Junior Training Program Benefiting N.Y. Volunteer Fire Dept.

Capt. Tim Moore said the program is perfect for high school students to grow into and, if interest continues, it will allow Mohawk to maintain its volunteer fire department.


MOHAWK - Volunteer firefighters are pinning their hopes for the future of the department on the success of the Junior Fire Department training program. A growing number of Mohawk students have shown an interest in the program over the past year.

The program, developed a year ago, allows students ages 14-21 to become eligible for the same type of supervised fire training provided to volunteer firefighters in the state of New York. The idea for the program was approved by the fire department, village officials and Alexander Hose Co. members. It is sponsored by the Boy Scouts of America, which carries a $15 million liability insurance policy on the young trainees.

The department began the program with four Mohawk Central School juniors participating. Since that time, six new members - four seniors and two sophomores - have been brought into the fold.

"The program is outstanding and has totally amazed me at how far the students have gone in their studies and training in such a short period of time," said Mohawk Parade Capt. Tim Moore, who organized the program and now serves as advisor to the group.

With the group's 76-hour firefighter training course completed, Moore said it puts fire department officials in a position to move the students up to official capacity of probationary firefighters.

"The move allows the group's members to take state firefighter courses and exams to prepare them as volunteer firefighters and it also gives them credits on their high school report cards for community service," Moore said. "The credits will help them obtain grants that could pay for most of their college education, if they decide to remain in the fire service. That's a big incentive in itself."

If all paperwork is turned into the school by April, Moore said three of the seniors can apply to any college that accepts the program and their tuition would be fully funded. The program will allow them to be part of any volunteer fire department located near the college.

"All of this is positive for the students, their parents and the community they live in," Moore said. "Right now, firefighters in most departments like ours are 45-50 years old, making it important to bring these young potential firefighters into the community to relieve older firefighters of some of their duties."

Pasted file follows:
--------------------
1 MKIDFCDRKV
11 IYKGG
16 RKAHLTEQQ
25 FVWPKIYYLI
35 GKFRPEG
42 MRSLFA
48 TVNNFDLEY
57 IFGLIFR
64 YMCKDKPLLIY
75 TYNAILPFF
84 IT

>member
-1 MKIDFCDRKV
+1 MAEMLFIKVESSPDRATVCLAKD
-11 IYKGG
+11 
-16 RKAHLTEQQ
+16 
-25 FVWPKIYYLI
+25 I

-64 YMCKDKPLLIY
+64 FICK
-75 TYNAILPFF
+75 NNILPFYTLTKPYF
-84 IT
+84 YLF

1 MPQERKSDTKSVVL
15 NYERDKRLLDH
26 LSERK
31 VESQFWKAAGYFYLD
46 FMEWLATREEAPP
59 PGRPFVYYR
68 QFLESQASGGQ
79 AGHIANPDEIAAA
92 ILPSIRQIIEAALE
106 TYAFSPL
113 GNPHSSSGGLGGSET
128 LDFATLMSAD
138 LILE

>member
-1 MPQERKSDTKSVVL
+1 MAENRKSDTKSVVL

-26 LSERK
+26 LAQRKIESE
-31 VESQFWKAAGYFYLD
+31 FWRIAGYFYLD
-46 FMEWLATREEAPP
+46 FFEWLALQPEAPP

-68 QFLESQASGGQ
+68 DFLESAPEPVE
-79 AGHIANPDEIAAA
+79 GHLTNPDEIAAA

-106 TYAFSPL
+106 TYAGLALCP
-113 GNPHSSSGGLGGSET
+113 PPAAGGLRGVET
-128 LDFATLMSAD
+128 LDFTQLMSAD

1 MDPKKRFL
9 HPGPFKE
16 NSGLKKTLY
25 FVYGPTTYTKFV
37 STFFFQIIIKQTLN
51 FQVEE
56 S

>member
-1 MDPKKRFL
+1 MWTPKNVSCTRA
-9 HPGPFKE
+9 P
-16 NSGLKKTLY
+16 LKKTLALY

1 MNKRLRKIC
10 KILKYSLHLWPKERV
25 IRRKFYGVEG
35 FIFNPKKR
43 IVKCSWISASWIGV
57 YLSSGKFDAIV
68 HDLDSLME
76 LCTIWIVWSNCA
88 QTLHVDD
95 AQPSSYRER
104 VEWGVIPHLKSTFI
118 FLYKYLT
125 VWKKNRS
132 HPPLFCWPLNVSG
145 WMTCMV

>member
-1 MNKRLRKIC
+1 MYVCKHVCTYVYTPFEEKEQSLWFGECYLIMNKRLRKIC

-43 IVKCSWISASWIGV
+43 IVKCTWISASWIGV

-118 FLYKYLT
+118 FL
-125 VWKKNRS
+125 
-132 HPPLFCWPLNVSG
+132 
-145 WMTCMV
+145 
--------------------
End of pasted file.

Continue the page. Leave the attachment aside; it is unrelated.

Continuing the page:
Moore said the program is perfect for high school students to grow into and, if interest continues, it will allow Mohawk to maintain its volunteer fire department.

"The first group of students to participate have been very motivated and, if help is needed, they're there to take part at car washes, the annual Heart Run & Walk or fun things like helping out at the department's annual Firemen's Field Days," Moore said. "Department members can't say enough about the students who have continued to grow and learn from the time they first started the program to the level they've reached now."

Once the students become volunteer firefighters, their training will increase to 120 hours per year to comply with state mandated training for volunteers.

"With the continued positive outlet of the program and parents standing behind their children's desire to continue the program in the future, we could have a volunteer fire department that remains well trained in every aspect of firefighting," Moore said.

Firefighter and Hose Co. member Ed View said the program is something Mohawk should continue to build on as it looks to the future of the department.

"We need to replenish our ranks because our members aren't as young as they once were, yet still have to put in long hours of training," View said. "As statistics show, 80 percent of the fire service consists of volunteers, only 20 percent are paid firefighters."

Another way to make volunteer fire service attractive, View said, is to look into rewarding firefighters with some type of incentive for the job they do, especially to keep them in the area and to keep older firefighters and related organizations, like the Ladies Auxiliary, involved in various facets of the department's operation.

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